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Graduates with Economics background quickly get jobs after graduation as unemployment in Sweden starts falling
Thursday, 15 March 2012
Nine out of ten graduates with economics and business background in Sweden today have jobs within the first six months. Many even also have it before graduation according to a recent study but this has come at a time when in the past three years economic and business study have been seriously discouraged in Sweden
Many gradate with background in economics and business related studies in Sweden in the past three years where unemployed and found it hard to get a job. Most career forecast did include economics and business as areas where student to develop careers in. Now it turns out that along with medical school, business studies provide the highest living wage in Sweden according to a new report from the worker’s union Civilekonomerna.
Therefore the questions being asked are whether forecasters are wrong or are if this is as result of a low turnout in the field after years of scare mongering and increase emigration of graduates in economics and business background.
The survey by Civilekonomerna was based on responses from 1600 economists who graduated in 2008 in various Swedish schools. Three years later, about 95 percent of the economists work, or nine out of ten are already on a steady job. Just over 2 per cent were seeking work.
The fastest are those niched towards computing / IT, finance or economic analysis. Recent increases in the number of economics students have obviously not shrunk economists' chances in the labour market.
“Despite all the gloomy forecasts of a surplus of economists, the newly graduated civil economists very quickly get job and they get jobs with good wages,” says Sara Lindberg, an investigator at Civilekonomerna.
Three years after graduation, the median earnings of the graduate fell between Skr30 000 and Skr35 000 a month. Best paid are about the 7 percent who work abroad, where more than half have earn more than Skr45 000 a month. Also well paid are analysts and specialists, But among administrators, assistants, teachers and researchers, more than eight out of benefit from a salary below Skr 30 000.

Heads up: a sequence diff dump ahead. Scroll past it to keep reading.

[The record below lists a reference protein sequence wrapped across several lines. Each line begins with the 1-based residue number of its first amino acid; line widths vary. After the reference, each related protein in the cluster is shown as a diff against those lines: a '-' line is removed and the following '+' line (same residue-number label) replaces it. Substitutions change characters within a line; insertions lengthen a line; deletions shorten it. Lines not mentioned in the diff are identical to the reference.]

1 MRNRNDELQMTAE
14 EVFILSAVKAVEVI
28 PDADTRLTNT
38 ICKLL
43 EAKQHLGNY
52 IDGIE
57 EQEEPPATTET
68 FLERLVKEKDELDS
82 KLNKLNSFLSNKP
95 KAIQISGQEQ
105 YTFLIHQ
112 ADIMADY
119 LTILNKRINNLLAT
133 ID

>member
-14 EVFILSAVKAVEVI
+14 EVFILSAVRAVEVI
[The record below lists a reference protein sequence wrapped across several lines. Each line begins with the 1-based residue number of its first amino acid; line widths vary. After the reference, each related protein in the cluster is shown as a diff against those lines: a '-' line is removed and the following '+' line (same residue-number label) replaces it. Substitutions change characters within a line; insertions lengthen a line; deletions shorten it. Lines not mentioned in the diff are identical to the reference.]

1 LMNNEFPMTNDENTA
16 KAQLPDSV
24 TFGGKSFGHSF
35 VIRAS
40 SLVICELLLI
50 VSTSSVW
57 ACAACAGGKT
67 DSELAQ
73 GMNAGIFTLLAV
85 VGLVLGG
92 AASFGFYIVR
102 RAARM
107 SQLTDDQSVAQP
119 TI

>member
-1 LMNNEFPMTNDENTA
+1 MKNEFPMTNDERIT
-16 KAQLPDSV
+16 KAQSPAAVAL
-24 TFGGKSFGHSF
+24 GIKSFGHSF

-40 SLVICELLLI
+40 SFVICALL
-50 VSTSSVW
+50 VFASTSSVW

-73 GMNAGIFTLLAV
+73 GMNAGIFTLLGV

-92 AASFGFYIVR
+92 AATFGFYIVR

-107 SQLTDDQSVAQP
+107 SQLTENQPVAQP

Manager, analysts and specialists are more common job descriptions among men, while assistant and administrator is dominated by women. Overall, however, 20 percent failed to reach a management position and this is broken down in 25 percent of men and 15 percent of women.
“The difference has existed for ten years, when we started making these measurements,” says Sara Lindberg.
According to her, a reason that men choose sectors with more rapid growth is that more of them are working in the private sector and abroad.
Almost half of those that graduated in 2008 now work in Swedish-owned companies and 28 percent for a foreign. Some 20 percent work in the public sector, and most when a government agency. 2 percent have found jobs within an international organization or government.
On the whole, unemployment in Sweden was 7.8 percent in February, down from 8.0 percent in January, not seasonally adjusted, according to statistic Sweden (SCB) in its Labour Force Survey (LFS).
Analysts had forecast an unemployment rate of 7.9 percent. The seasonally adjusted unemployment stood at 7.5 percent in February 2011, down from the unrevised 7.6 percent the previous month.
By Scancomark.se Team
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